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Publication numberUS3179414 A
Publication typeGrant
Publication dateApr 20, 1965
Filing dateMar 25, 1963
Priority dateMar 25, 1963
Publication numberUS 3179414 A, US 3179414A, US-A-3179414, US3179414 A, US3179414A
InventorsArthur C Mertz, Jr Arthur A Cramer
Original AssigneeArthur C Mertz, Jr Arthur A Cramer
Export CitationBiBTeX, EndNote, RefMan
External Links: USPTO, USPTO Assignment, Espacenet
Opaque game board with spaced light transmitting zones
US 3179414 A
Images(1)
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Description  (OCR text may contain errors)

April 1965 A. c. MERTZ ETAL OPAQUE GAME BOARD WITH SPACED LIGHT TRANSMITTING ZONES Filed March 25, 1965 OOOOOOOOOOOOOOOOO OQOOOOOOQOGOOOOOOO @OQOOOQOOOQOOOOOOO oo o oo o

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Filed Mar. 25, 1963, Ser. No; 267,638 6 Claims. (Cl. 273130) This invention relates to a game board, and more particularly to a board for use in a game in which a player attempts by trial and error to reach a target in a position concealed from his view.

One of the common parlor games of this type that has been played for a long time is the well known game called battleship. Other variations of this type of game may be played very conveniently with the game board of this invention, as explained below.

Games boards of various types have been developed for use in such games as battleship, but all boards previously known are complicated andcumbersome to use. The game board of the present invention is simple in construction, easy to use, and contributes greatly to the enjoyment of whatever game is played with it, rather than detracting from that enjoyment because of some difiiculty or complexity in its use, as is true of the game boards previously developed. l

The game board of this invention includes a board having a target area and a playing area on opposite surfaces thereof, the target area surface being adapted to have marks recorded thereon by the players opponent to show target locations, and the playing area surface being adapted to have marks recorded thereon by the player to show thevarious moves that are made by the player during the course of a game. The game board also includes means game board is constructed of a plastic material and there are laterally and longitudinally spaced areas across the board which are transparent and through which both the players may see, with the intervening areas being opaque. The target and playing area surfaces may be smooth for marking with a wax pencil, they may be frosted or etched for marking with a lead pencil, or they may be any other type of surface upon which the players can mark the locations of targets and moves.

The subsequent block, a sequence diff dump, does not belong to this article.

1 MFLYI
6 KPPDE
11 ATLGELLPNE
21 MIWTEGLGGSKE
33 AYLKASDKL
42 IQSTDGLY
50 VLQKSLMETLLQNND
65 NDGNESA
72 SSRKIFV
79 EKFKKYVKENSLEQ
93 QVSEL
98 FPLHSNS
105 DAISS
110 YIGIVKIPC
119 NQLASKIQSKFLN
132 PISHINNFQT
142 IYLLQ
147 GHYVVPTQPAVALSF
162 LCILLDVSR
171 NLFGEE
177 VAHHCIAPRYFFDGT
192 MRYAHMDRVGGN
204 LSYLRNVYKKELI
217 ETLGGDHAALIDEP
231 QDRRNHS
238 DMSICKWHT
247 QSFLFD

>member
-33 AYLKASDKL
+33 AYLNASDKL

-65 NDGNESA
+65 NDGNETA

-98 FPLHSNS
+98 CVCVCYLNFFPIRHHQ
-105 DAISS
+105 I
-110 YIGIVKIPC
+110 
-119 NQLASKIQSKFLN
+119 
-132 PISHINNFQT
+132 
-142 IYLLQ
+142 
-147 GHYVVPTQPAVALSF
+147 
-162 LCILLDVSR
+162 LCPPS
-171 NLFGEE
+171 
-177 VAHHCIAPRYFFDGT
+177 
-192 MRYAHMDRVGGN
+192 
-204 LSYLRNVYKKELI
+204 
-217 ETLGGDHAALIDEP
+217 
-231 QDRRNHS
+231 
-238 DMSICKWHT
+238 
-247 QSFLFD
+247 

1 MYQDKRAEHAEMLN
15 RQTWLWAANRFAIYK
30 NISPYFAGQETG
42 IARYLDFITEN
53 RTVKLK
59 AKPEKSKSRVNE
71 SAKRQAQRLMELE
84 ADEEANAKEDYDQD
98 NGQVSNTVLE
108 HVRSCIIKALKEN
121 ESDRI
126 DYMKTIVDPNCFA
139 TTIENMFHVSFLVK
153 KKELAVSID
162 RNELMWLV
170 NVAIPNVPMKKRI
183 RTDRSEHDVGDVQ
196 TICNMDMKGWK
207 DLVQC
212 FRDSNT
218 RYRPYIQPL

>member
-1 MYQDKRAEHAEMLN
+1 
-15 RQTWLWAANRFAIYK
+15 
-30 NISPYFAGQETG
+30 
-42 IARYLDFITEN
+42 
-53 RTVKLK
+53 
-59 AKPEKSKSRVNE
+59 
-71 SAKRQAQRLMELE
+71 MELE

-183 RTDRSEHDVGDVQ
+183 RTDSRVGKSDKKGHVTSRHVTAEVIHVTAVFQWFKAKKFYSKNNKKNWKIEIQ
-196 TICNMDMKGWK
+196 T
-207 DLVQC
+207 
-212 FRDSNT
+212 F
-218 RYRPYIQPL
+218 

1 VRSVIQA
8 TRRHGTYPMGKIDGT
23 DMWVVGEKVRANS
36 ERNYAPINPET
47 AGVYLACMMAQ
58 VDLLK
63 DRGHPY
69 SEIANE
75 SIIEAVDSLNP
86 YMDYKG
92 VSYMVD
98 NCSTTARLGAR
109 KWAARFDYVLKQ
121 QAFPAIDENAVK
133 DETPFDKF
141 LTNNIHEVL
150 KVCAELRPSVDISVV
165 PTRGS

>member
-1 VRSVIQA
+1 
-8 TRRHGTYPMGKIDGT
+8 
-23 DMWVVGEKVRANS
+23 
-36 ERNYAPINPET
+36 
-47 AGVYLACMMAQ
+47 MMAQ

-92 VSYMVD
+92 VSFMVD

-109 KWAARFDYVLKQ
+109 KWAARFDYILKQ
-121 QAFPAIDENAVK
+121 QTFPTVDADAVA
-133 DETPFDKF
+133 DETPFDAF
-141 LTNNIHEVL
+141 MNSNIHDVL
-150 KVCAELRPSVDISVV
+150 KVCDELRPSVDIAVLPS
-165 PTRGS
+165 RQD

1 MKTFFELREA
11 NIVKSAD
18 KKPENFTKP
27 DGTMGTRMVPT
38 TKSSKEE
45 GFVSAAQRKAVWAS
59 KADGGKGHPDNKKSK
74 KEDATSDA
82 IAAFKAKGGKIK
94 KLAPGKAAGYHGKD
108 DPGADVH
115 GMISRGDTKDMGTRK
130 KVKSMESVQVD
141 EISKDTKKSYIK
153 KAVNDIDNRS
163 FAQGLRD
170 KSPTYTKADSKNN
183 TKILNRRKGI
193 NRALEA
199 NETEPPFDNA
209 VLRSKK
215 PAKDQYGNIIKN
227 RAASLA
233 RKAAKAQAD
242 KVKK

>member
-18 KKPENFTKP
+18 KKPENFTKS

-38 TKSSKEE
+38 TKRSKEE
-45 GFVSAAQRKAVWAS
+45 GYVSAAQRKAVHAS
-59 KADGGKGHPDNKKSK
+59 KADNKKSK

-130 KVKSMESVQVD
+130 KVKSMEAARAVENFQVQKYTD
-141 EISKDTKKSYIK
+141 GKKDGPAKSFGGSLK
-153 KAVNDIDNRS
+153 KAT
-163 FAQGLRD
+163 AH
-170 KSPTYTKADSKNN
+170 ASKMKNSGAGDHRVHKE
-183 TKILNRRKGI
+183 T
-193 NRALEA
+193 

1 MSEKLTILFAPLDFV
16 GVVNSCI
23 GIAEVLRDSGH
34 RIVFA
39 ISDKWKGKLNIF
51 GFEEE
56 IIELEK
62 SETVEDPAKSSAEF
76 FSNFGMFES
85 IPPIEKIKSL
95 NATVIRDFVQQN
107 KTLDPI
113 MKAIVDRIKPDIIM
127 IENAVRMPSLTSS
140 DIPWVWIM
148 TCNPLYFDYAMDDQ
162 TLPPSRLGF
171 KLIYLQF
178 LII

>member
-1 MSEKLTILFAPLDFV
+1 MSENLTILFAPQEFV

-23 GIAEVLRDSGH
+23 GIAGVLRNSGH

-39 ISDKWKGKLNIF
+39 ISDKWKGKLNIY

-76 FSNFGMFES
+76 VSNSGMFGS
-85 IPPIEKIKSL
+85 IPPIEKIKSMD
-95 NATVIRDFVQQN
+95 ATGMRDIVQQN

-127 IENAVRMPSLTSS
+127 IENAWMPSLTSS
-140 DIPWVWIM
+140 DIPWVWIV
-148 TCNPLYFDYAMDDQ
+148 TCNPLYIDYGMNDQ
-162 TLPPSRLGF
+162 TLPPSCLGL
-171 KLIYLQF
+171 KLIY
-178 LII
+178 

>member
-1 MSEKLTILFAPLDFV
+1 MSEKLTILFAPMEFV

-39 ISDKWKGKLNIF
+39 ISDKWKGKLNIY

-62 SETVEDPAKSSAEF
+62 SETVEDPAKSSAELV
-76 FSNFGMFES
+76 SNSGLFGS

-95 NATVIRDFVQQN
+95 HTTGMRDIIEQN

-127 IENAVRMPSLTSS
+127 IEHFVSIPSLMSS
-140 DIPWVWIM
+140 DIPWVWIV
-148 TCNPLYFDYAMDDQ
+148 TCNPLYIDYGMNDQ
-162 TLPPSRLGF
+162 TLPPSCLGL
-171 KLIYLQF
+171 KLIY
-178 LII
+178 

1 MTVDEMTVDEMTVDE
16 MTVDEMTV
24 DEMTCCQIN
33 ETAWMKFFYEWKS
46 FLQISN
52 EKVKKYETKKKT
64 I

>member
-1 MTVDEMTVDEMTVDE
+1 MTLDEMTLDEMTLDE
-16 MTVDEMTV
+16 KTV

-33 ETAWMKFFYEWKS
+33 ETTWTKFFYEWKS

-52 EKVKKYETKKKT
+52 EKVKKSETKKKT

This invention will be further described in connection with the accompanying drawing, in which:

FIGURE 1 is a plan view of one embodiment of the game board of this invention showing the playing area surface as it might appear during use of the board for a game of golf; g 7

FIGURE 2 shows the same view ofthe game board of FIGURE 1, with marks shown in dashed line to represent targets seen by the players opponent on the opposite surface of the game board; and

of FIGURE 2.

In FIGURE 1, game boardll] is shown with playing area surface 11, which is adapted to have marks recorded thereon by the player using the board, to show moves made by him during the game. The board is shown as it might appear if it were being used in a parlor game designed to simulate a game of golf.

As seen, fairways 12, 13, 14, 15 and 16 are first located upon playing area surface 11, either drawn by the opponent or carried over from a previously played game. In FIGURE 1, for simplicity of illustration, onlyfive fairwaysare shown, but in the'usual game nine will be employed.

Playing area surface 11 contains laterally and longitudinally spaced viewing zones 20. In the embodiment of FIGURE 1, for simplicity a reduced number of such spaced zones are shown; in the usual embodiment of the game board of this invention, there will be quite a few more such zones. At zones 20, game board 10 is at least translucent, so as to expose to the view of the players opponent any marks made by the player on playing area surface 11 in positions which coincide with the viewing zones.

Portions 21 which make up the remainder of game board 10 are opaque, so as to conceal from the players view any marks made on the opposite surface of game 'board 10, which is the targetarea surface 22 seen in FIGURE 3.

As stated above, when game board 10 is to be used in a parlor game of simulated golf, the first thing to be done is for the opponent to locate upon playing area surface 11 the boundaries of the fairways (indicated by designators 12 to 16 in FIGURES 1 and 2) to be used in the game. The fairways are then numbered consecutively around the board.

The next step in use of the board for the game of golf is for the opponent to locate on the reverse side of the game board one hole for each fairway. The holes are located by drawing a hidden cup around selected spaced viewing zones 20 on target area surface 22, as shown in FIGURE 2 by dashed lines 23, 24, 25, 26 and 27 for fairways 12 through 16, respectively. The cups are numbered by the opponent to correspond with the numbered fairways on playing surface 11 to which they correspond.